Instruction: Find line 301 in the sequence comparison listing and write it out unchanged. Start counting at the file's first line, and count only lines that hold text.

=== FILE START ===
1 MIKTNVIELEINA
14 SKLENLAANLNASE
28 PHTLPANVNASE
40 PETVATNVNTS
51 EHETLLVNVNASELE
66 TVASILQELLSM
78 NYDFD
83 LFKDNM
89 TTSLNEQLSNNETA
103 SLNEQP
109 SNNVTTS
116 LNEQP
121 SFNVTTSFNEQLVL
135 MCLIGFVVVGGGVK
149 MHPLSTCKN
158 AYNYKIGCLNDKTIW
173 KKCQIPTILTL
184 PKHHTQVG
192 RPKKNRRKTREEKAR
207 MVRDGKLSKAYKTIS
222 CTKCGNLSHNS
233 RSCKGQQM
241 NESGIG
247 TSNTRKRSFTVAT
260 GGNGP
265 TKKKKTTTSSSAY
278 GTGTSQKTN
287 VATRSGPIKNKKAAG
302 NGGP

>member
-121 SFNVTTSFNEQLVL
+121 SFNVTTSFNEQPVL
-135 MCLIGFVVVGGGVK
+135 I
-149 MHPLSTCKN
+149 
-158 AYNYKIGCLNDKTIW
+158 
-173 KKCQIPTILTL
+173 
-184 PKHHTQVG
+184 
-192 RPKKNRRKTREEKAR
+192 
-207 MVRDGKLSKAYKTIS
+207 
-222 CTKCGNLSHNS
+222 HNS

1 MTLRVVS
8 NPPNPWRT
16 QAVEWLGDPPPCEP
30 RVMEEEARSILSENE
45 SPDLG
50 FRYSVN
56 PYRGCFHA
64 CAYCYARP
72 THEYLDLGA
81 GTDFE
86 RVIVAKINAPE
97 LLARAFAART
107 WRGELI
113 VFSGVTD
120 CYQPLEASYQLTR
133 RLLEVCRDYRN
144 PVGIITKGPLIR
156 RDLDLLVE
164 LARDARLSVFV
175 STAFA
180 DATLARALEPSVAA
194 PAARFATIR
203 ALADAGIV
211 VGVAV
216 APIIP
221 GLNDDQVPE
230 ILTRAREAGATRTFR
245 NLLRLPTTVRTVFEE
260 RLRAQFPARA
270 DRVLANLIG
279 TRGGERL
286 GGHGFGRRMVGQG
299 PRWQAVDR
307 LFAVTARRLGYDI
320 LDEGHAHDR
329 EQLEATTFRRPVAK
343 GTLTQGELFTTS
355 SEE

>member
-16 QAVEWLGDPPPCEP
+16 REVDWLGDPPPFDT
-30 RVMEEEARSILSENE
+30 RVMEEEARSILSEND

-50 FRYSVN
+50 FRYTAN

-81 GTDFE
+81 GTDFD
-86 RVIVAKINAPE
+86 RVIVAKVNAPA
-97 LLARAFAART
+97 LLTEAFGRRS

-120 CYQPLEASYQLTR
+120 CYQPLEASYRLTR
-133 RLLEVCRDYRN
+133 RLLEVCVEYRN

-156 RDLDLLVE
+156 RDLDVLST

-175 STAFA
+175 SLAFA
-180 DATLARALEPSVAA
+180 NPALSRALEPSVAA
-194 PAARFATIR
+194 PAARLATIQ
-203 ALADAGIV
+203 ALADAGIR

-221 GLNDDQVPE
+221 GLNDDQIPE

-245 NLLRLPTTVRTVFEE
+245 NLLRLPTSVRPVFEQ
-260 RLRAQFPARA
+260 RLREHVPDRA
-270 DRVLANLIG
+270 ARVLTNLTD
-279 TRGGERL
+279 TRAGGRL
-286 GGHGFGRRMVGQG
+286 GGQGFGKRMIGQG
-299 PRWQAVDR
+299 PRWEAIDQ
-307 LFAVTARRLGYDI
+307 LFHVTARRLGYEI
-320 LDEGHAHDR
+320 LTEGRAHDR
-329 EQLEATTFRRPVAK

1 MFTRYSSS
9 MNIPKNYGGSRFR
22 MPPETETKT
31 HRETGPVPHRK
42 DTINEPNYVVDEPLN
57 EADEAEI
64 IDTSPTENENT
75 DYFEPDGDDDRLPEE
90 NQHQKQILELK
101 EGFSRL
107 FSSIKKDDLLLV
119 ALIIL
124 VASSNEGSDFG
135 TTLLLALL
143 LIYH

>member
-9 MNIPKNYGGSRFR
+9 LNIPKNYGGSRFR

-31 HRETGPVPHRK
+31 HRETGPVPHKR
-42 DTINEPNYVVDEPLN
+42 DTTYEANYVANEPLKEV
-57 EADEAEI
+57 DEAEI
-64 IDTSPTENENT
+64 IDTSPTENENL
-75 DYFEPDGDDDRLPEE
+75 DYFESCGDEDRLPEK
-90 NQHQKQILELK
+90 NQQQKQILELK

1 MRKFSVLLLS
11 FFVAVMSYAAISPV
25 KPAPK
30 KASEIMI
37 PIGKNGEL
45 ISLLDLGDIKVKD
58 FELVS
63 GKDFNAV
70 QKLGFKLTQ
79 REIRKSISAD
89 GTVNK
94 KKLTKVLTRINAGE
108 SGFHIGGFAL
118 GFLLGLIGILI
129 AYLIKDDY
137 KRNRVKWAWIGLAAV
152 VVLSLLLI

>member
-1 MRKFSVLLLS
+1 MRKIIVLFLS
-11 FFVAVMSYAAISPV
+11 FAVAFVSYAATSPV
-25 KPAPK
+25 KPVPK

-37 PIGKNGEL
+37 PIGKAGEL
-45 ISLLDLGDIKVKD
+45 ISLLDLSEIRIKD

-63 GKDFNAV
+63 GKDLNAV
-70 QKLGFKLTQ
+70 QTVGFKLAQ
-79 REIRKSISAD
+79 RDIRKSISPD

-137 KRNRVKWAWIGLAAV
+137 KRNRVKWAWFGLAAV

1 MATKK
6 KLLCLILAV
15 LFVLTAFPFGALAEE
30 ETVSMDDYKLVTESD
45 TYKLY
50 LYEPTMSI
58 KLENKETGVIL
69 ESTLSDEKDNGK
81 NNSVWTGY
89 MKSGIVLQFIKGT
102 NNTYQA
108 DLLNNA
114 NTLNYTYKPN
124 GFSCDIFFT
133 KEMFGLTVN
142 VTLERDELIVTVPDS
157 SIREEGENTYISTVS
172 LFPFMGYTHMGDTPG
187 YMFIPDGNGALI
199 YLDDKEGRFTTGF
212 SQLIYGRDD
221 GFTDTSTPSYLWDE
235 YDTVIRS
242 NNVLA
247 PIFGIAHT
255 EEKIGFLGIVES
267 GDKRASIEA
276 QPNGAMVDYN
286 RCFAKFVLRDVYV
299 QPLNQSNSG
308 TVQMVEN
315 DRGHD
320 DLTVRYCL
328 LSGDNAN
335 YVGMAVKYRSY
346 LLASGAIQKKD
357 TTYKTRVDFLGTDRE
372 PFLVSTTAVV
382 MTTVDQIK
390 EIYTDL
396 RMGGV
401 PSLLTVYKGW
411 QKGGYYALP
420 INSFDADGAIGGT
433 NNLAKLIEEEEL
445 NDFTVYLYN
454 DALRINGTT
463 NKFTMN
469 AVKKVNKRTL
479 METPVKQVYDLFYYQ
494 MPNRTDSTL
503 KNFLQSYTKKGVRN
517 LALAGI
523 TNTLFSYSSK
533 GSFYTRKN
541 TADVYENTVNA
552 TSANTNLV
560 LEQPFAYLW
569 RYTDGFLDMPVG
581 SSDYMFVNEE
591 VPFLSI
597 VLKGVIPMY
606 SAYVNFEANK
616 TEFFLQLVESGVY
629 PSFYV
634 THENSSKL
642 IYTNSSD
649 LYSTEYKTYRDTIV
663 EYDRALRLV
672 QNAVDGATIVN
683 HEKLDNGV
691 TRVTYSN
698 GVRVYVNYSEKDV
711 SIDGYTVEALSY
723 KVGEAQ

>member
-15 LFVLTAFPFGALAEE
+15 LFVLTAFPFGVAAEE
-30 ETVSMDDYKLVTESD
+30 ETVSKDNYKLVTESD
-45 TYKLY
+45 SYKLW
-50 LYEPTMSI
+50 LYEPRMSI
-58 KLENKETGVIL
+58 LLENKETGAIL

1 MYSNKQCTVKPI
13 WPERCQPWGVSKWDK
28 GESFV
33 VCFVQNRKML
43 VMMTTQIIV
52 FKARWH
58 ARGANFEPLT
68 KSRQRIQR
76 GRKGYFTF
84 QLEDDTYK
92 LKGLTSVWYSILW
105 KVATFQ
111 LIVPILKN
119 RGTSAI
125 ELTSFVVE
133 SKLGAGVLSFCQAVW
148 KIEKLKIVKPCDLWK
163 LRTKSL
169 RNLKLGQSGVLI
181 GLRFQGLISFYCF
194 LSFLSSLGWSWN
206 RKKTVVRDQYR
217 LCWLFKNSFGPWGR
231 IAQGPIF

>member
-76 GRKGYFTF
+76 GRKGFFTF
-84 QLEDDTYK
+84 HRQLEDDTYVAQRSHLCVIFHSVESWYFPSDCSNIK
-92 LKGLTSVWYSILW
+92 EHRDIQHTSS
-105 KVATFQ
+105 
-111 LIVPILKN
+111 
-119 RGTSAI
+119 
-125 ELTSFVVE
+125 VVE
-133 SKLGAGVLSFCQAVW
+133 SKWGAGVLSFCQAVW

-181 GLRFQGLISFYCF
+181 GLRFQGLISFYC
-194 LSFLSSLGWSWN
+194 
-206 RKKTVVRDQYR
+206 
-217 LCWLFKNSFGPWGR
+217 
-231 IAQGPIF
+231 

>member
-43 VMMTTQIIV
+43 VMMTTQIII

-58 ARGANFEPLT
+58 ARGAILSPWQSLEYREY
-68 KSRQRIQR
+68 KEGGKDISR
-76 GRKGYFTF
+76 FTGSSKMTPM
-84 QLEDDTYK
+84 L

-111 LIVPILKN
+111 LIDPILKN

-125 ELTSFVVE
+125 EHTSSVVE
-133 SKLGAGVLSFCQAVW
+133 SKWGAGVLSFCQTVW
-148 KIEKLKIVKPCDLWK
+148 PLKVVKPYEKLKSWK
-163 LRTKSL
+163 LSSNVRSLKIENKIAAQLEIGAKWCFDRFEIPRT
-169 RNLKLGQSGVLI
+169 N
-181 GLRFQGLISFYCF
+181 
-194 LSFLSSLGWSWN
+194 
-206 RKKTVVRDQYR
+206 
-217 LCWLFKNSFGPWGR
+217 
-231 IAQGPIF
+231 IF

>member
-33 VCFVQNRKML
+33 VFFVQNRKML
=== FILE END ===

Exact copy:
148 KIEKLKIVKPCDLWK